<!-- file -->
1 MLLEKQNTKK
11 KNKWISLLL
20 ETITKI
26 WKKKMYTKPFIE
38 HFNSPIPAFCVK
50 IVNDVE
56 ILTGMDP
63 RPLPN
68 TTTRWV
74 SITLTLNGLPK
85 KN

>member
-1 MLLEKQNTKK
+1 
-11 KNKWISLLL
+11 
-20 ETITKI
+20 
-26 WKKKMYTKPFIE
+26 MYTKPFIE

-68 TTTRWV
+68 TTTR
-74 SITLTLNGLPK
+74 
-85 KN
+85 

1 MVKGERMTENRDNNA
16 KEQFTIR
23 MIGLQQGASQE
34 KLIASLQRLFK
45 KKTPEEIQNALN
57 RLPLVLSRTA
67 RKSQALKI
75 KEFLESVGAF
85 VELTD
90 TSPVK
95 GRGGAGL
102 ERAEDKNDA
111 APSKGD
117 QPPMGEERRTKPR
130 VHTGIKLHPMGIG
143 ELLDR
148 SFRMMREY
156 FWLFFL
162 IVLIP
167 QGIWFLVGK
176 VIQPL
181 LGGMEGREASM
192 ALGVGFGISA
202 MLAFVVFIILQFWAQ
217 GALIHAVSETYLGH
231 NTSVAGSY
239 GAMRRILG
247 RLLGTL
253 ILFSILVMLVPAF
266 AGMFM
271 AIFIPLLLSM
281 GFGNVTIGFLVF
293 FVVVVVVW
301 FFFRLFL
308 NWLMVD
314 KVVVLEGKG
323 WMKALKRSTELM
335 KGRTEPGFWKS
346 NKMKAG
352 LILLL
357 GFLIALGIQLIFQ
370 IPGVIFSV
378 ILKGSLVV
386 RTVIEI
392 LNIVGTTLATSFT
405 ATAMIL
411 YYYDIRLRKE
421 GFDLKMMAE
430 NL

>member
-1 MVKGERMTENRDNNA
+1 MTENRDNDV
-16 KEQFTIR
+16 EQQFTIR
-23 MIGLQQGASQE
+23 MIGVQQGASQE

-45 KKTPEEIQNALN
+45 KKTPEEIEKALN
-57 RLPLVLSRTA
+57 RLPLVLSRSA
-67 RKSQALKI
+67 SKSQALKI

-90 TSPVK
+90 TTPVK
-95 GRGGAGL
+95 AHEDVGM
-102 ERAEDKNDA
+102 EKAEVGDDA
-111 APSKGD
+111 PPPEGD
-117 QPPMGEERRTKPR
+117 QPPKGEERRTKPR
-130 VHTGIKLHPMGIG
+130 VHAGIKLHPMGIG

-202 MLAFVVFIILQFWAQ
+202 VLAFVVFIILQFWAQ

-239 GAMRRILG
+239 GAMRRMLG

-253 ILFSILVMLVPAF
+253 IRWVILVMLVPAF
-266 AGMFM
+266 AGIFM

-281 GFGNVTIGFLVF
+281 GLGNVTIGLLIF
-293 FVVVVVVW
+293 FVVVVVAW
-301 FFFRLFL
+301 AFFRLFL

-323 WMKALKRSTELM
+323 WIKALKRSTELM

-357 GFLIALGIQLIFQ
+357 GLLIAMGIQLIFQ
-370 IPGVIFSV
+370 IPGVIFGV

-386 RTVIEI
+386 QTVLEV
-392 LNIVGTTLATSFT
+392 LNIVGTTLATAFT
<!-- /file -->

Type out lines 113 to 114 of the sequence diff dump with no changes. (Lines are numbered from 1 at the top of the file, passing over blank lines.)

-301 FFFRLFL
+301 AFFRLFL